A Hero's Anniversary

  • Published
  • By Brig. Gen. Richard Devereaux
  • 82nd Training Wing commander
Tuesday was a significant day on our base and in our Air Force. It was the one year anniversary of the day Maj Troy Gilbert, an F-16 pilot with the 332d Air Expeditionary Wing in Iraq, was killed in action while flying his F-16 in combat. 

On that day, I attended a touching "Service of Commemoration" at the First Christian Church here in Wichita Falls honoring Troy's memory and the stalwart support of the family he left behind. Part of that family includes Troy's parents, Ronnie and Kay Gilbert, who are part of our Team Sheppard family. Ronnie is a retired SMSgt and serves as the director of our base Outdoor Recreation Center.

One year ago Tuesday, Major Gilbert was leading a flight of two F-16s in an aerial combat mission near Taji, Iraq, where insurgents were unleashing truck-mounted heavy machine guns, rocket-propelled grenades, small arms fire and mortars to attack coalition troops. In addition, a downed Army helicopter crew was in danger of being overrun. 

Engaging the enemy meant certain anti-aircraft fire for Major Gilbert, but despite the danger, he went after the insurgents. He launched a strafing attack against the truck, destroying it with his 20-millimeter Gatling gun. Despite enemy fire, Major Gilbert continued to press the insurgents with a second strafing pass at extreme low-level to help save the lives of the helicopter crew and other ground forces. He lost his life on that strafing pass when his aircraft hit the ground.

The "Service of Commemoration" for Maj Gilbert this week was beautiful. Attended by close friends and family of Ron and Kay, along with an impressive contingent from our Services Division, it included remarks and prayer from Col Rick Lipsey, our MSG Commander, testimonies from two of Maj Gilbert's wingmen in Iraq, Maj Kevin Gordon and Capt Trey Herndon of the 80 FTW, an intimate remembrance by Troy's brother-in-law Shane Jimmerman, a thoughtful and inspiring eulogy by the pastor, Dr. David Hartman, beautiful music, and a wonderful rendering by Mr. Hen Hill of High Flight, the poem that has inspired many an aviator. I can't imagine a better remembrance of our fallen Airmen who died while defending American ground forces from the air.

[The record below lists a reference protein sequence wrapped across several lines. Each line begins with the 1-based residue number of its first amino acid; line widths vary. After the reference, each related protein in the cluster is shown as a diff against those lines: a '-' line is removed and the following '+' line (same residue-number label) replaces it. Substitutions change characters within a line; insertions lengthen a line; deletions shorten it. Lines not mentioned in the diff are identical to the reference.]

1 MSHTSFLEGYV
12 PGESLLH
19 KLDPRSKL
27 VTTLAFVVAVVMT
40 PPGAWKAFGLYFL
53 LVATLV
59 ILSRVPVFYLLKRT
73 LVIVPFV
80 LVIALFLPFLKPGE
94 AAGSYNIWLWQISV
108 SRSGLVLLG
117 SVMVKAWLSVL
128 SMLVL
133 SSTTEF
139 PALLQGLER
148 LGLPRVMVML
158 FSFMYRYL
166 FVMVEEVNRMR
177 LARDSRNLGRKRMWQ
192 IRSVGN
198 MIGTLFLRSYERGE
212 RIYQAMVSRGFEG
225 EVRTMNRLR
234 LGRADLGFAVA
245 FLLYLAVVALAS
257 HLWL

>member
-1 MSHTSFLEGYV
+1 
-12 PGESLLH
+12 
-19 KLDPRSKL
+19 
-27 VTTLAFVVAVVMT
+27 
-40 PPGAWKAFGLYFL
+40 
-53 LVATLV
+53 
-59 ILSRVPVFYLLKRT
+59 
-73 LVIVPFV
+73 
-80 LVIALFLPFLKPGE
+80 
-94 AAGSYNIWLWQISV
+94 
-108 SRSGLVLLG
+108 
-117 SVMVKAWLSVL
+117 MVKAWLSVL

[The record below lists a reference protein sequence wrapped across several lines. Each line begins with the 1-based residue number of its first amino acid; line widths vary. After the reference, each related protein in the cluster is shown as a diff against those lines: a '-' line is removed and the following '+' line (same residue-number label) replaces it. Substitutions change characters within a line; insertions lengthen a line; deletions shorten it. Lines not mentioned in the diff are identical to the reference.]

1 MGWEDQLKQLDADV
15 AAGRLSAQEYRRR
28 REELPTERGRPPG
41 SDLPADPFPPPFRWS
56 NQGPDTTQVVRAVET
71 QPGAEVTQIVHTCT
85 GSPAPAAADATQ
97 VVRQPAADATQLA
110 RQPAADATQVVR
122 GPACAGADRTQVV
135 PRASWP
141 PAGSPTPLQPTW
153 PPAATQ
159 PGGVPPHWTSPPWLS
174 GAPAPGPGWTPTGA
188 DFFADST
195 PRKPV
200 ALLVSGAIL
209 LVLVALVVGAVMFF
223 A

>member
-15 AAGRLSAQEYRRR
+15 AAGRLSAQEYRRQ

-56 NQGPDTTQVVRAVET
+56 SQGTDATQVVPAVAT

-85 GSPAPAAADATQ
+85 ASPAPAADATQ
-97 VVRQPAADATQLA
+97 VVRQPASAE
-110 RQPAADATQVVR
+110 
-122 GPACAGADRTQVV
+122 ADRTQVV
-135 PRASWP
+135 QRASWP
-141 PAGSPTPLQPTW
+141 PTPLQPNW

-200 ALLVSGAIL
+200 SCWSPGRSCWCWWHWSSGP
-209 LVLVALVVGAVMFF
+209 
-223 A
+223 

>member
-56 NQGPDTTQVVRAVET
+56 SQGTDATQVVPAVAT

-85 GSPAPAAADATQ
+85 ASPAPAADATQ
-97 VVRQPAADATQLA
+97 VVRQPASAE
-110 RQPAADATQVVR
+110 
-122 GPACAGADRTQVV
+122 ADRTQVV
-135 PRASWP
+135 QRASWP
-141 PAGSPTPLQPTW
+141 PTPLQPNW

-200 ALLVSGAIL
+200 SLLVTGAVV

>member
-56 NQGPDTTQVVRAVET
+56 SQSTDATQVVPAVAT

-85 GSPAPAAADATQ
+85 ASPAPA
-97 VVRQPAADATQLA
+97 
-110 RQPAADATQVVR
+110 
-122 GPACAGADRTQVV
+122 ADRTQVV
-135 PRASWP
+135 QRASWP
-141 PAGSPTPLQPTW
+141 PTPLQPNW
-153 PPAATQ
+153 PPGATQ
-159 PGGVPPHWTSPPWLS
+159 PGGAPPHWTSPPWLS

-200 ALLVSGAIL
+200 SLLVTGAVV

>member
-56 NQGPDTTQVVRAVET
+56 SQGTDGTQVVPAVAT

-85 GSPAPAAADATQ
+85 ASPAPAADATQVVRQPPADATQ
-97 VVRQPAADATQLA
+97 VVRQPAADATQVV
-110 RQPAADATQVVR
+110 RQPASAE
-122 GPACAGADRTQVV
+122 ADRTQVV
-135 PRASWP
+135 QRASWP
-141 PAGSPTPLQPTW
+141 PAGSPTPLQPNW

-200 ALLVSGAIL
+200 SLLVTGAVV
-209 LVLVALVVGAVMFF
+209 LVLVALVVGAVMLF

Somewhat ironically, during the service, very little of Troy's last valiant acts as an Airmen were discussed. Instead, the focus was on Troy Gilbert the man--a man who put his faith, family, and friends first in his life. As I listened and learned more about Troy, I realized he was a warrior who believed and lived our AF core value of "service before self" to the utmost. 

He was a selfless servant who in his short life had a greater impact on his friends, family, and country than the rest of us who may live into their elderly years. And the reality is that Troy is not done with us yet. His memory lives on and continues to inspire each of us to reach deep and attain the same high standards of integrity, service, and excellence that he set for himself.

Besides his parents Ronnie and Kay, and sister Rhonda in Texas, Troy is survived by his wife Ginger and five children who live outside of Luke AFB, Arizona. His children will have a lifelong memory of a dad who loved his family and country and God without limit. 

This week at our Sheppard AFB Family of the Year Luncheon, the audience was treated to quotes written by young Sheppard "AF Brats," much like Maj Gilbert's children, describing what it meant to them to be part of an Air Force family. I remembered one of those quotes during Troy's memorial service. The child wrote,

"It is important to be a part of a military family because you can be proud of your family and you can support our troops and serve the country and honor the ones that died trying."

This kid got it exactly right. So should we. Let's honor Troy Gilbert, and be grateful that . . . he "died trying."

Thanks Team Sheppard for all you do to serve our great Air Force and nation.